The Initial Cataract Diagnosis

While a primary care physician might believe that a patient has cataracts just based on physical observations, a referral to an ophthalmologist is needed to be positively diagnosed. During routine eye exams, ophthalmologists use specialized equipment to both examine and test patients’ eyes. If it is determined that cataracts are present, the patient gets a positive diagnosis as well as information on potential treatments. While it is recommended that you act as soon as positive to treat cataracts, you can still take time to decide what will work best for you. If you have a congenital cataract, no surgery may be necessary. Additionally, all cataracts don’t immediately cause visual impairments. So, your doctors might elect to keep an eye on things rather than immediately scheduling removal surgery.

Coping When You Learn You Have Cataracts

Since cataracts are associated with advanced age and visual impairment, learning that you have them can feel like quite a shock. There are different types of cataracts and they can be caused by all sorts of things. A middle-aged woman can develop them due to being exposed to radioactive materials. A healthy baby boy could be diagnosed with cataracts at birth and have no trouble seeing for the duration of his life. The best way to cope with learning that you have cataracts is to just heed your doctor’s orders. You might not be able to drive at night, but you could also find that your life is totally the same. 

Having cataracts can be like any other kind of minor medical illness. It is not a terminal disease and you don’t have to stop living. There are politicians and celebrities who have cataracts. Some have detailed their experiences, giving people a better idea of how the disorder really impacts people. You might have even seen someone leaving the ophthalmologist after having cataract removal surgery or coming in for a post-operative appointment after having them removed successfully.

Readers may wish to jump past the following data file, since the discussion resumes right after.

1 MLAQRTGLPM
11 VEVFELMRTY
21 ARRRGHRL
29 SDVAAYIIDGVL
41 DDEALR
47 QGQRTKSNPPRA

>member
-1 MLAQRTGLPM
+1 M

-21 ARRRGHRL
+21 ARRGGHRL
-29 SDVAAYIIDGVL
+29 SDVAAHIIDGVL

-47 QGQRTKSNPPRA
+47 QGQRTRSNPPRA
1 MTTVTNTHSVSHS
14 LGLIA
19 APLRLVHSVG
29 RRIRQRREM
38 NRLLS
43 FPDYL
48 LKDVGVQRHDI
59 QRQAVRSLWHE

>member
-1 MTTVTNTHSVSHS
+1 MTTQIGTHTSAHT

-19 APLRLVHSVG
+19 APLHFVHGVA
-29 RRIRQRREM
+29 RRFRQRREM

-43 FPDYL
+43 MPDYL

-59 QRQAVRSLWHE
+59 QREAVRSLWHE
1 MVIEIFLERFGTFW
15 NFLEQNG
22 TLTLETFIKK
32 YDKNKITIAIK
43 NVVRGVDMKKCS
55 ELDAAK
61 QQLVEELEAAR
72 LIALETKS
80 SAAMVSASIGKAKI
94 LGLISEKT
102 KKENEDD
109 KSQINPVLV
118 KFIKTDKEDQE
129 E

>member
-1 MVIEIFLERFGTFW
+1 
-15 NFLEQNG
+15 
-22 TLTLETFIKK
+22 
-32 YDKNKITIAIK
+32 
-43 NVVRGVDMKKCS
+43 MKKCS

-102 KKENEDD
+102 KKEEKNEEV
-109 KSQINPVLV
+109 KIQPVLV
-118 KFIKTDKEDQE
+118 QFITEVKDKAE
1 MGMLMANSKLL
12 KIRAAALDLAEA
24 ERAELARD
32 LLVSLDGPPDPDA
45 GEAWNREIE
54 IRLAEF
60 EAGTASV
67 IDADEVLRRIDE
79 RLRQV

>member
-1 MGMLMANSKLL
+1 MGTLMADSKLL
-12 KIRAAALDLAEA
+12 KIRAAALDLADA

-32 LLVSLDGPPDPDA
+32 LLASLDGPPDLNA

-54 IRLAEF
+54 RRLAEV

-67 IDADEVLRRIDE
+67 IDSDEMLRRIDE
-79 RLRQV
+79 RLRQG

Living with Cataracts

There may be some people who decide to deal with their cataracts and opt not to have recommended treatments. For example, someone who is at an advanced age may have other health issues that take precedence. Others who are not currently experiencing symptoms won’t need to adjust their lifestyles, and this makes living with cataracts a lot easier. For the most part, if your cataracts aren’t causing changes to your eyesight, you can just live with them like normal. Cataracts that aren’t advanced cannot be detected by anyone except for a trained ophthalmologist. You would be able to keep working and performing normal activities around the home. As long as you have no reason to be concerned about losing your vision, you can live with cataracts

Reviewing Cataract Treatment Options